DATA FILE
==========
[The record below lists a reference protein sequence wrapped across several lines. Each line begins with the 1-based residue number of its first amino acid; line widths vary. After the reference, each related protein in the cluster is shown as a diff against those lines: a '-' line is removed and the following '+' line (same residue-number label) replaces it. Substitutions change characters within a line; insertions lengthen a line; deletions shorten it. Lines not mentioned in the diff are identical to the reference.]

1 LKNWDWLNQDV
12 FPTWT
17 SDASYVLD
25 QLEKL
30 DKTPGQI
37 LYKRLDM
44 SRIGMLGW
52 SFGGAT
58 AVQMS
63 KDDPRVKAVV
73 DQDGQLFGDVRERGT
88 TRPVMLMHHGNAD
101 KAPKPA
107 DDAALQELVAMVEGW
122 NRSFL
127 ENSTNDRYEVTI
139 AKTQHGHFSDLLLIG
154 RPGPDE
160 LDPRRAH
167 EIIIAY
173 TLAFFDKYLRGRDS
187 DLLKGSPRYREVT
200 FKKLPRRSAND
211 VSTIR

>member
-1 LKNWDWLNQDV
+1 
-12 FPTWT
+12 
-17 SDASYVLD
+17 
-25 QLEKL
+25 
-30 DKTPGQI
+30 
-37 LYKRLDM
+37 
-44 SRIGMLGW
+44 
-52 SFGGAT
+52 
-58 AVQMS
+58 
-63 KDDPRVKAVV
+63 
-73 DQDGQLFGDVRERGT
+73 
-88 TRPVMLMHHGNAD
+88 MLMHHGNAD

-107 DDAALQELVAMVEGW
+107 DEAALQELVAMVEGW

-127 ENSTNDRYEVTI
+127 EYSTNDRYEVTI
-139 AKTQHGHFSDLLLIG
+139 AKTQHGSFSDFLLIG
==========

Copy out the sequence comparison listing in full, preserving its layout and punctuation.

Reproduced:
[The record below lists a reference protein sequence wrapped across several lines. Each line begins with the 1-based residue number of its first amino acid; line widths vary. After the reference, each related protein in the cluster is shown as a diff against those lines: a '-' line is removed and the following '+' line (same residue-number label) replaces it. Substitutions change characters within a line; insertions lengthen a line; deletions shorten it. Lines not mentioned in the diff are identical to the reference.]

1 LKNWDWLNQDV
12 FPTWT
17 SDASYVLD
25 QLEKL
30 DKTPGQI
37 LYKRLDM
44 SRIGMLGW
52 SFGGAT
58 AVQMS
63 KDDPRVKAVV
73 DQDGQLFGDVRERGT
88 TRPVMLMHHGNAD
101 KAPKPA
107 DDAALQELVAMVEGW
122 NRSFL
127 ENSTNDRYEVTI
139 AKTQHGHFSDLLLIG
154 RPGPDE
160 LDPRRAH
167 EIIIAY
173 TLAFFDKYLRGRDS
187 DLLKGSPRYREVT
200 FKKLPRRSAND
211 VSTIR

>member
-1 LKNWDWLNQDV
+1 
-12 FPTWT
+12 
-17 SDASYVLD
+17 
-25 QLEKL
+25 
-30 DKTPGQI
+30 
-37 LYKRLDM
+37 
-44 SRIGMLGW
+44 
-52 SFGGAT
+52 
-58 AVQMS
+58 
-63 KDDPRVKAVV
+63 
-73 DQDGQLFGDVRERGT
+73 
-88 TRPVMLMHHGNAD
+88 MLMHHGNAD

-107 DDAALQELVAMVEGW
+107 DEAALQELVAMVEGW

-127 ENSTNDRYEVTI
+127 EYSTNDRYEVTI
-139 AKTQHGHFSDLLLIG
+139 AKTQHGSFSDFLLIG